Oil of Oregano One of Nature’s most Therapeutic Essential Oils

Some of the better known herbal antibiotics include garlic, thyme, clove, grapefruit seed, golden thread and morinda and I utilise them all, but for a potent broad-spectrum approach that is both effective and well-tolerated oregano oil is one of my favourites.

Oregano is a perennial of the mint family has aromatic leaves. The name Oregano comes from the Greek word meaning "Joy of the Mountain". There are over 40 varieties of oregano but Origanum vulgare is the species that is particularly high in the phytochemicals substances that fight infections.

 There are four main chemical substances in oregano account for its tremendous healing qualities: alcohols, esters, phenols, and terpenes. The natural synergistic effects of these potent substances are what really makes Oil of Oregano such a powerful anti-pathogen. 

Phenols, such as carvacrol and thymol, act as antiseptics and antioxidants, while terpenes, which include pinene and terpinene, exhibit antiseptic, antiviral, anti-inflammatory and anaesthetic properties. Linalool and borneol are two long-chain alcohols found in oregano oil, which add to the antiviral and antiseptic qualities. Esters are potent antifungal agents. Two that are found in abundance in oregano oil are linalyl acetate and geranyl acetate.

Oregano oil is one of the few herbs that contain therapeutic amounts of rosmarinic acid, one of nature’s most powerful free-radical scavengers that offers potent antioxidant properties.

I have found the terpenes in the oil to provide anti-spasmodic actions that can prove invaluable in patients with chronic diarrhoea.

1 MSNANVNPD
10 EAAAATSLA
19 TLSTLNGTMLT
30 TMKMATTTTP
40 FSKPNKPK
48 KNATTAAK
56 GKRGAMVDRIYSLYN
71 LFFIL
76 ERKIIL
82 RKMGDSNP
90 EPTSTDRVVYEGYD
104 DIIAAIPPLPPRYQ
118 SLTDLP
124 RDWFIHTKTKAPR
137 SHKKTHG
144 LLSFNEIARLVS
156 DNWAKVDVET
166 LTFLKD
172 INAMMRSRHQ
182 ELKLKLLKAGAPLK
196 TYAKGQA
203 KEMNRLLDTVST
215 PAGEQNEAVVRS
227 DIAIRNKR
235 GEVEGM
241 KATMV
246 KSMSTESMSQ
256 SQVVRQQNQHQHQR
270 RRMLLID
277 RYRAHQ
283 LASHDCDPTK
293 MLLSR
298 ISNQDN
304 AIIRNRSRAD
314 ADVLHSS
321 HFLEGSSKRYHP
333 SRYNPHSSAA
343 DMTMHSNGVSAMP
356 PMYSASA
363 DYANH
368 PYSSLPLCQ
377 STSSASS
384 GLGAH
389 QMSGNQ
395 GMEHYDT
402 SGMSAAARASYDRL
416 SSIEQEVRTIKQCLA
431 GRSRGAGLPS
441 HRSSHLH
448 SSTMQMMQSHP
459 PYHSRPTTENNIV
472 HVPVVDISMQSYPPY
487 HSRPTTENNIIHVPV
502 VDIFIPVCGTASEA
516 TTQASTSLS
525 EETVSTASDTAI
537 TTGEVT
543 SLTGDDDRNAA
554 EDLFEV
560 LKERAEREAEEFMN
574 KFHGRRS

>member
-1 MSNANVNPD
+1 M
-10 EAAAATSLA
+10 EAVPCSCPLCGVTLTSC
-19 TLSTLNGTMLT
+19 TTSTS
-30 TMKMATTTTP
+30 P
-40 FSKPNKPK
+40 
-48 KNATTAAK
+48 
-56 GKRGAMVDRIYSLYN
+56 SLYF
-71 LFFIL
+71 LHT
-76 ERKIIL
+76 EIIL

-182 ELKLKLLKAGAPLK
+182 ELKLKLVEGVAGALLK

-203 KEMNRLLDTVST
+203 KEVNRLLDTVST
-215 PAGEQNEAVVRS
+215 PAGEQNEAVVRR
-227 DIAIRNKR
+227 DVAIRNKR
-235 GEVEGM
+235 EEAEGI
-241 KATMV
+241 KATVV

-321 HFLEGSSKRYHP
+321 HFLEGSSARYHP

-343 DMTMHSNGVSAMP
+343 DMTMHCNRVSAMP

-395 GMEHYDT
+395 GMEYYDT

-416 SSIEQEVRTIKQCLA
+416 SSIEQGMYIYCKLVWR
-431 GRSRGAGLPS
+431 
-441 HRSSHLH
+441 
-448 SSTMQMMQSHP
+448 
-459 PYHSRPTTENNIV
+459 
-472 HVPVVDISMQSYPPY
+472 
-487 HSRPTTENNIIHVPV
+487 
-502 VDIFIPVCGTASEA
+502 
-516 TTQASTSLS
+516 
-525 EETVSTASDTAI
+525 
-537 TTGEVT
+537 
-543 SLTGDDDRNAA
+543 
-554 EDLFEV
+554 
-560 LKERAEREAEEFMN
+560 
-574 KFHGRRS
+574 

The vast complexity of oregano oils phytochemistry offers a distinct and fundamental advantage over pharmaceutical agents as this prevents highly adaptable infections developing resistance to its anti-microbial properties.

Countless studies have scientifically validated oregano oil’s fine reputation as a powerful immuno-supportive substance. Of particular interest is an Australian study which tested 52 plant oils for their antibacterial and antifungal activity. Only oregano oil was identified to have properties considered to be “pharmacologic actions” against a wide variety of bacteria and fungi including; E Coli, salmonella enterica, pseudomonas aeruginosa, candida albicans, acinetobacter baumanii, enterococcus faecalis and klebsiella pneumonia.

Another study found that oregano oil killed the MRSA superbug more effective than 18 antibiotics in clinical trials.

Jini Patel Thompson a renown practitioner in the field of gastroenterology is an avid proponent of Wild Oregano Oil, particularly in her Crohn’s patients. In her book, “What You Need to Know About Wild Oregano Oil” she mentions the essential oil’s applications as an alternative to antibiotics in treating mycobacterium avium paratuberculosis (MAP), a particularly hardy organism that has been isolated in 92 to 100% of patients tested with Crohn’s disease.

Jini’s less well-known applications for wild oregano oil include mouth ulcers, bedsores, burns, cuts and scrapes, food poisoning, antivenom and tooth and gum infections.

I have tried and tested a wide variety of oregano products but have found a dilution of 1:3 to be ideal in a base of olive oil, the unadulterated naturally occurring active ingredient carvacrol should be no lower than 75 per cent.

For guidance on dosing and the wide variety of conditions, oregano oil can successfully treat I highly recommend the book Your Guide to Oil of Oregano by Tracy K Gibbs, PhD which was a reference source for this blog and is available to purchase in our books section on this website. 


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